Benincasa-Sharman, Caterina Amanda (2016) What do they think? A potential research methodology for understanding identities of place from a community perspective. In: Managing Complex Social Housing Urban Redevelopment Though Improved Project mangement and Value Generation, 16th - 20th May 2016, Federal University Rio Grande do Sul, Brazil. (Unpublished)

This research speculates that bringing together established and emerging research methodologies from brand ethnography, product design and community history could be beneficial to researchers working to understand communities’ relationships to place making and the unmaking of place

The user as consultant or subject for observation is not new. Sensorial ethnographic data capture (Pink, 2013) and user-centered research methodologies for co-design are rich, efficient ways of capturing, interpreting and applying real-world strategies for responsive design iterations; work by Cooper & Press, IDEO, RCA and Huddersfield University Product Design students and staff attest to this.

In the field of community history, collaboration known as co-production enables data capture strategies and their outcomes to become anterior to the historian (Lloyd & Moore and Pente et Al, 2015). A given community can negotiate what the outcome of their participatory research will be, e.g. digital oral histories, an exhibition, a publication.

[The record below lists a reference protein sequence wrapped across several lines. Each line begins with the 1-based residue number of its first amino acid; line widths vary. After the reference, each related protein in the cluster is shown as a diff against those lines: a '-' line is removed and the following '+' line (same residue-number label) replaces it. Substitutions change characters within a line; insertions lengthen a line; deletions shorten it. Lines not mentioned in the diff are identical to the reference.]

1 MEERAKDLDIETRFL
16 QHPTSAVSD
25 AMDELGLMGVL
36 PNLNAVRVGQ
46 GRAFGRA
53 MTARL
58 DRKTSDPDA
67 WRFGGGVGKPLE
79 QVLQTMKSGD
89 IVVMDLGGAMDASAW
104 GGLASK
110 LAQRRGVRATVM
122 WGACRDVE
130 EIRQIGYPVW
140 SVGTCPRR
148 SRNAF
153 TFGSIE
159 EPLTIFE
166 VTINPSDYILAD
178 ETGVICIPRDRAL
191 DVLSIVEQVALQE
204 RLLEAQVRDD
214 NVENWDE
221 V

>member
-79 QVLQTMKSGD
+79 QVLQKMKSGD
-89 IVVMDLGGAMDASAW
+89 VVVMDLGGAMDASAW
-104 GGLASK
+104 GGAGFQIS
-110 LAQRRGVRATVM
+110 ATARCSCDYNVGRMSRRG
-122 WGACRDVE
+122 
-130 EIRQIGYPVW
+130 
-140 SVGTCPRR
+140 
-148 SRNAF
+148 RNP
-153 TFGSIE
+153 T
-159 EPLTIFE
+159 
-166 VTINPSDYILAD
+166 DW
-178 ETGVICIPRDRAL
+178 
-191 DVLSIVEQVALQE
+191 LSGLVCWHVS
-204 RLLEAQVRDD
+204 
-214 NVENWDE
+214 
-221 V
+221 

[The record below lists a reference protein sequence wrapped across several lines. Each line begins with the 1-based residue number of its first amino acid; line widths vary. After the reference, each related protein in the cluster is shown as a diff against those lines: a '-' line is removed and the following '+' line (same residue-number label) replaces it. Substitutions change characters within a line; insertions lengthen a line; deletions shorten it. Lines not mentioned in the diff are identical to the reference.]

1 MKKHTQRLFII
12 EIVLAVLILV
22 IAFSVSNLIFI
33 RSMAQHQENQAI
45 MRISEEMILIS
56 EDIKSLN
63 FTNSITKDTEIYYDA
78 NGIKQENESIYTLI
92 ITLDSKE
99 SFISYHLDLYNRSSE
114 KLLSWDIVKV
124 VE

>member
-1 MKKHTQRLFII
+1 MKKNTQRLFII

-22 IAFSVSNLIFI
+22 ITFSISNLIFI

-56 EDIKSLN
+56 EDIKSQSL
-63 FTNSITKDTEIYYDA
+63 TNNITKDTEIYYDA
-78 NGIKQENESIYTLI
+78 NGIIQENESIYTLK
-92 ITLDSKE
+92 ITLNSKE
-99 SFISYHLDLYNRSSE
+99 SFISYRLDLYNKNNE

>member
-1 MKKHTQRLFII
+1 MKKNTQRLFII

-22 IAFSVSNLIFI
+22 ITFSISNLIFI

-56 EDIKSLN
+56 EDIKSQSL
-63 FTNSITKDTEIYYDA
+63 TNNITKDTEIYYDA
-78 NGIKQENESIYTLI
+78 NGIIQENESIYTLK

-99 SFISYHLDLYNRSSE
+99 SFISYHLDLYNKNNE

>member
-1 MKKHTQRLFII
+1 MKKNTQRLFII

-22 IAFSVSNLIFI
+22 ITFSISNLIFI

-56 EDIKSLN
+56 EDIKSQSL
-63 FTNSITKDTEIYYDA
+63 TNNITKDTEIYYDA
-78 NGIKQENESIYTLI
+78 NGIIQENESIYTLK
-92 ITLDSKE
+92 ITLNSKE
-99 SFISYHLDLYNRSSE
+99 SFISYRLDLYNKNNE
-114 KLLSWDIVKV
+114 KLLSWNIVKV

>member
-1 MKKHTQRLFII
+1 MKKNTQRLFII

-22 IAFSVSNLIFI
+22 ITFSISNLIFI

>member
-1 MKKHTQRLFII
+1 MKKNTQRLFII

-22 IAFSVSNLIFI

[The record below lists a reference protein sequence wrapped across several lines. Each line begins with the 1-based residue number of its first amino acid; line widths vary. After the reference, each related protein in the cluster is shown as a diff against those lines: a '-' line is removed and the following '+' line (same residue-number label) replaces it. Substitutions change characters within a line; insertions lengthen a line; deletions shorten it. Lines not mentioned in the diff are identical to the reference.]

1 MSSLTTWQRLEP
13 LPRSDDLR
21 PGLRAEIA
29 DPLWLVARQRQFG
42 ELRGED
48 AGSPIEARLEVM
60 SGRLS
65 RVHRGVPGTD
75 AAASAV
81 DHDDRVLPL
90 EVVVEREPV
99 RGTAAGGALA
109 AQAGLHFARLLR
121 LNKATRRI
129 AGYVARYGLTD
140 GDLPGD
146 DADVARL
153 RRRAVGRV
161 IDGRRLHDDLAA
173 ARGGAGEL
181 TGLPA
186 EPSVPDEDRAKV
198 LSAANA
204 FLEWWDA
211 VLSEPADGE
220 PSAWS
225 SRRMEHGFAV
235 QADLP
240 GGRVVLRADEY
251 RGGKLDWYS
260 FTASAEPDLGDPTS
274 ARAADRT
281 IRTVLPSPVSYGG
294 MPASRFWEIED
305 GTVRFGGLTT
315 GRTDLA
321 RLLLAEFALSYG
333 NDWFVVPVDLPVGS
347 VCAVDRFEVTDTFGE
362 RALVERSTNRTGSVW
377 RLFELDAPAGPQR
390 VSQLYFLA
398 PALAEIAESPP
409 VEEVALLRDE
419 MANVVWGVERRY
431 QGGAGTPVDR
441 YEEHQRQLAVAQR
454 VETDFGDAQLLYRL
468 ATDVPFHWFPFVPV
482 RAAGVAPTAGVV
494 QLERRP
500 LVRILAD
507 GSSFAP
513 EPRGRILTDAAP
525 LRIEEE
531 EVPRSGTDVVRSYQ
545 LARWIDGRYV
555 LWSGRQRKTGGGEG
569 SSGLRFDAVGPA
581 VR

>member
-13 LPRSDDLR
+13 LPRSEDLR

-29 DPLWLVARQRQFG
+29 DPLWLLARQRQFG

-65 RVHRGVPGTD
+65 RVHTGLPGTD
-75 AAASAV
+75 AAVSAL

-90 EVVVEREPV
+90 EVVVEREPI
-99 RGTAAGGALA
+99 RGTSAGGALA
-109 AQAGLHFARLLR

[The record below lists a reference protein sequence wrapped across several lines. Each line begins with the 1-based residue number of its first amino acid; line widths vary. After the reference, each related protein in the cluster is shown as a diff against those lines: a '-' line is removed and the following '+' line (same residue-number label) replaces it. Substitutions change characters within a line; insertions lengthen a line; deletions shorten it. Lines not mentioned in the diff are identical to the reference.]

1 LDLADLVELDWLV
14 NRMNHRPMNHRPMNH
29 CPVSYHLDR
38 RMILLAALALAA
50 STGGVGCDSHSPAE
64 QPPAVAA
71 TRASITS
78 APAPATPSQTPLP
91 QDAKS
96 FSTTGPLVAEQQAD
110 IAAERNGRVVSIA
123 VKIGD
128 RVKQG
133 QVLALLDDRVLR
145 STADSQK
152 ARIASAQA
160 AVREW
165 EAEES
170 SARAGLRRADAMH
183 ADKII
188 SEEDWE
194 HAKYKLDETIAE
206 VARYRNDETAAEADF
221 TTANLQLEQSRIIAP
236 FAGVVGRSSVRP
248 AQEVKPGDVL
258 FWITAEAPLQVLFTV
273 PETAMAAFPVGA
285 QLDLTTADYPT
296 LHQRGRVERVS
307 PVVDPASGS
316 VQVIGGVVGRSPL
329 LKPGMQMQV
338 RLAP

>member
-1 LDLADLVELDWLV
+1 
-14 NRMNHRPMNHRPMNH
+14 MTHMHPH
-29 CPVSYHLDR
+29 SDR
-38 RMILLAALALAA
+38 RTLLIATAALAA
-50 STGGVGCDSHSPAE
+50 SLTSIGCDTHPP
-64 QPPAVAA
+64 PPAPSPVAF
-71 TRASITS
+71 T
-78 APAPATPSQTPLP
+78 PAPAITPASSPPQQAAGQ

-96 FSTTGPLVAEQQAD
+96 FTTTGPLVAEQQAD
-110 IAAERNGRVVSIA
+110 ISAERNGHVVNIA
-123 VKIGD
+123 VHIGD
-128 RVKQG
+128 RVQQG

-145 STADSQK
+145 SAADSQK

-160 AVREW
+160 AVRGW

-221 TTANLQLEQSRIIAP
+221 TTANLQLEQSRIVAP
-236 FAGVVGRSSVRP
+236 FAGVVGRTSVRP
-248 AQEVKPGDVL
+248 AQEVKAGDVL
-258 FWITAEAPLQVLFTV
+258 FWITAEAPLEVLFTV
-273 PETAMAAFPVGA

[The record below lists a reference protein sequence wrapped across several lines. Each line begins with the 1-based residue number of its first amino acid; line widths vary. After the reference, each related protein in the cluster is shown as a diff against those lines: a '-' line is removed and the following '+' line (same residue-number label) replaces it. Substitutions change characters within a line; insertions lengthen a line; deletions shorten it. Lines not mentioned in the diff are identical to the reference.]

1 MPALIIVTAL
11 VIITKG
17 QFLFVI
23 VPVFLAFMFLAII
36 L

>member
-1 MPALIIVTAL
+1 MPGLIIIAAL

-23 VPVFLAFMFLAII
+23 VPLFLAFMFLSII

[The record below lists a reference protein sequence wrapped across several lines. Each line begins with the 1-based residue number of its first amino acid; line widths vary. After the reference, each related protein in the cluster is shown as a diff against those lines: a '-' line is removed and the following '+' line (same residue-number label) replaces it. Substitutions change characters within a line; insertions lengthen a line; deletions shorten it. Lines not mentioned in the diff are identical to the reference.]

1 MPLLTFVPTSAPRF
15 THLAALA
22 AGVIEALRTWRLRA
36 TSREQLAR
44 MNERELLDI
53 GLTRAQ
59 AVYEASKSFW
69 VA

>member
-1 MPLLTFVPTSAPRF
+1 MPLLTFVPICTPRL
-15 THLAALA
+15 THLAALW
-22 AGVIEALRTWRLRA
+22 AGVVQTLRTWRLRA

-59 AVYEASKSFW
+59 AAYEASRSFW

So what might this hybrid methodology look like? Researcher(s) could brief the user-community as to what they need to find out, but the methodology and output be negotiated between the parties involved. Researchers may need to re-present the data in alternative formats for post research analysis, for clients and other audiences.

Academics and agencies working with(in) any community bring ethical parameters in to play. Some ethical and social issues can be anticipated but others may emerge and will need to be responsively negotiated and reflected upon (Banks & Manners, 2012).

Within a built environment context where place making or unmaking data is sought from a user-community, a research methodology that melds co-design and co-production might be more efficacious than more common methodologies such as observations, questionnaires, focus groups or interviews. It is hypothesized that this hybrid methodology could empower the subject to communicate with less constraints, allowing for richer and thicker meanings to emerge.


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